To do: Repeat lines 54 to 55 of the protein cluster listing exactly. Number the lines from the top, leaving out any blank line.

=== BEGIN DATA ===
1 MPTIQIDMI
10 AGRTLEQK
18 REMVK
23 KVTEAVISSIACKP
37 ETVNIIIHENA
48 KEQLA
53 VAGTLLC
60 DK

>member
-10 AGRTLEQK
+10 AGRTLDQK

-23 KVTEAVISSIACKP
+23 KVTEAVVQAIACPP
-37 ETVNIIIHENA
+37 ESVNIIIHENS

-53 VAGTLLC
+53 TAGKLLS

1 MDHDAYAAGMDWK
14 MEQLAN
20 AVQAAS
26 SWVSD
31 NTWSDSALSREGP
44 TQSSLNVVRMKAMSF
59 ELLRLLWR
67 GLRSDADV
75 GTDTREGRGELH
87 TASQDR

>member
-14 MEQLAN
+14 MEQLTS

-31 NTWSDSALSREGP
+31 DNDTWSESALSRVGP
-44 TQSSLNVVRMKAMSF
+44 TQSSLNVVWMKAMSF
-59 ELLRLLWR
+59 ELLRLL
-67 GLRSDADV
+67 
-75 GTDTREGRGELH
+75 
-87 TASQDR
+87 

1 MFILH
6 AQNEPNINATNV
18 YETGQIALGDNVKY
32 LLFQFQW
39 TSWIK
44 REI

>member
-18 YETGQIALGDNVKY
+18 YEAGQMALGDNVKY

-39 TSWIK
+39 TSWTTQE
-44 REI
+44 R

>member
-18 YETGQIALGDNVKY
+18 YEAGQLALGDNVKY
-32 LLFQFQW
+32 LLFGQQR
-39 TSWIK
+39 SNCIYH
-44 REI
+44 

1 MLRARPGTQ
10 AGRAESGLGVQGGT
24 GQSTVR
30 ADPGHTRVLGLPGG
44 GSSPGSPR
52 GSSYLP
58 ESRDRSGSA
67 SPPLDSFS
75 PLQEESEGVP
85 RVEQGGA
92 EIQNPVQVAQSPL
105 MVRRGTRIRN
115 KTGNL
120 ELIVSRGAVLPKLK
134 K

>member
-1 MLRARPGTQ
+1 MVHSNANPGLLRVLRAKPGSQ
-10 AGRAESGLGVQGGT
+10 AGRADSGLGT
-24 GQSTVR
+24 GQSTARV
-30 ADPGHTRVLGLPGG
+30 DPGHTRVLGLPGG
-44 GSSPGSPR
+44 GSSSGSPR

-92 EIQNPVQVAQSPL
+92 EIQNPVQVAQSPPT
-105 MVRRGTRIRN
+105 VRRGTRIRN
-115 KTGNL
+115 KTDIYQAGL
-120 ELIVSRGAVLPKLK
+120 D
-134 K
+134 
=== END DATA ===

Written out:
-44 REI
+44 R